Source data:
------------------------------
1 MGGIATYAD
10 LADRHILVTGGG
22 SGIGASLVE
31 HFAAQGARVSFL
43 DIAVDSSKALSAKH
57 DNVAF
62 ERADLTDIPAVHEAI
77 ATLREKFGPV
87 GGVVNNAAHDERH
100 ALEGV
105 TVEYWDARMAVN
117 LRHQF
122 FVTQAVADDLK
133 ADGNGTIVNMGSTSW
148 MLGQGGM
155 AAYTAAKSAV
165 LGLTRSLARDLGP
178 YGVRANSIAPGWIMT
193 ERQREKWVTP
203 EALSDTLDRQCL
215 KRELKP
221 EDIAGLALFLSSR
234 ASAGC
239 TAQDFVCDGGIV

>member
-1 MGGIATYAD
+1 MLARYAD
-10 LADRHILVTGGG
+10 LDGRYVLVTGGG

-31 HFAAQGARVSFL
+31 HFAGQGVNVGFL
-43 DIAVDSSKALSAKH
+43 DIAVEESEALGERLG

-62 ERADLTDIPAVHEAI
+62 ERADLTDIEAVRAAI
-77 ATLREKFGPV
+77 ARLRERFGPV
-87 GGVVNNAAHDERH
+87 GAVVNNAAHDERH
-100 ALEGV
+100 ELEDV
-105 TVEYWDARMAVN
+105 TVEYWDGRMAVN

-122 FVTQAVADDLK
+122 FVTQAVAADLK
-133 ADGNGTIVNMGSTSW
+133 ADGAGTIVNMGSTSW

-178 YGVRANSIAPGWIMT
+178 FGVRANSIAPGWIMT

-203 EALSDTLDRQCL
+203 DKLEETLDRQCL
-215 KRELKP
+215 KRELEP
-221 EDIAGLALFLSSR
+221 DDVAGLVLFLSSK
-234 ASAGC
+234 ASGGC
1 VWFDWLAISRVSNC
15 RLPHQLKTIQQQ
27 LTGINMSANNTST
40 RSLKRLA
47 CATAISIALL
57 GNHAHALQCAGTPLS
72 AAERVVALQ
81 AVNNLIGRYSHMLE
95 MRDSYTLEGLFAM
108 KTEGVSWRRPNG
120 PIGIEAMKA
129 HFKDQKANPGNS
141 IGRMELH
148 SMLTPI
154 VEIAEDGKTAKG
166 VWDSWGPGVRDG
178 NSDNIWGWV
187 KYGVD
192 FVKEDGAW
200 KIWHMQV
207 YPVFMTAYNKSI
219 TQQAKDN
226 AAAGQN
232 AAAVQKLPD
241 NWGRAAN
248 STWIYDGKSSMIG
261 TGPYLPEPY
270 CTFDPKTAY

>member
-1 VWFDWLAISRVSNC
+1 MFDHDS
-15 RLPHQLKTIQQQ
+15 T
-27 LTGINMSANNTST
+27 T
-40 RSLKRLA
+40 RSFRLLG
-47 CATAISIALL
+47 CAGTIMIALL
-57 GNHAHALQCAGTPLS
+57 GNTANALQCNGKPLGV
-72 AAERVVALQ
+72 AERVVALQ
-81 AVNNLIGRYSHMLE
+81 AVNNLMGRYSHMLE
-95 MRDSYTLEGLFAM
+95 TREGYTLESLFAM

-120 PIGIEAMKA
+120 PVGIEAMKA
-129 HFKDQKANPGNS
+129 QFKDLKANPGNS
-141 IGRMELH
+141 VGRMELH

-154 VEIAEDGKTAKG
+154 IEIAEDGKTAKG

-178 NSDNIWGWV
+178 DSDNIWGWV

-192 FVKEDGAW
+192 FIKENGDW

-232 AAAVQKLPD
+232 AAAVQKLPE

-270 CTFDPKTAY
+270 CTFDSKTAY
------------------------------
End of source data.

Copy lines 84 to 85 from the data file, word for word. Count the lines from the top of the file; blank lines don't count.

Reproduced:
261 TGPYLPEPY
270 CTFDPKTAY